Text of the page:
Along our journey, we also have acquired some vehicle counting blocks(remember, his passion is things with wheels, so that’s how we learn! <3). While these helped my 4 year old learn to count, they are also helping me teach my oldest multiplication.

### Delving IN and SUCCEEDING!

Now, that my child thinks multiplication is easy, because 0 x anything = 0 and 1 x anything = the aforementioned number, I can slowly start introducing him to the fact that there is a deeper meaning behind multiplication. To demonstrate to him 2 x 5, we set out 5 groups of our counters with 2 counters in each group. Fortunately, we already know how to count by twos, but now he has a visual that will help him understand the WHY behind the multiplication problem. And that is half the battle. Once you get someone to understand why they are doing something and how it all relates, then it sticks and they truly learn the concept instead of just memorizing rote facts. This concept of understanding and making connections will help him to succeed, not just in our homeschool life, but also in the world beyond. And as he spins through that wheel and sees each multiplication fact, he will know that 8 groups of 2 items is a total of 16 items. Mission accomplished.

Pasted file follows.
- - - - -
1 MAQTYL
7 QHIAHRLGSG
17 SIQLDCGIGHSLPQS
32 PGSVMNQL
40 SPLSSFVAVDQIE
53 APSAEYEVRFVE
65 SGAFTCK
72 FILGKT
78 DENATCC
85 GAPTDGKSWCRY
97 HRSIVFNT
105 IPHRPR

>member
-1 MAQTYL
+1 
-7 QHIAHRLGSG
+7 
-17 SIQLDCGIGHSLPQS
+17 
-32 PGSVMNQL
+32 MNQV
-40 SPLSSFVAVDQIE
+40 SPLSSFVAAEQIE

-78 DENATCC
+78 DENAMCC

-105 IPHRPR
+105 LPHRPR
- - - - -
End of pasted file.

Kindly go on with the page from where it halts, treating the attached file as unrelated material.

Thank you for riding on this journey with us and sharing in our day! How did your child learn multiplication? I would love to add some tips to my toolbox from your experience because multiplication only gets harder from here, and I’m sure my 4 year old will have a completely different learning style, so I will have to learn a new way to teach him. I look forward to hearing from you!!

Erin T. is a military wife, mom of two homeschooled boys, and works PRN at a local hospital. She has lived in multiple states incluing NC, VA, and KY. She enjoys writing articles about her homeschool journey and different life experiences. If you would like to email Erin directly, please do so at erin@outsidethelinez.com.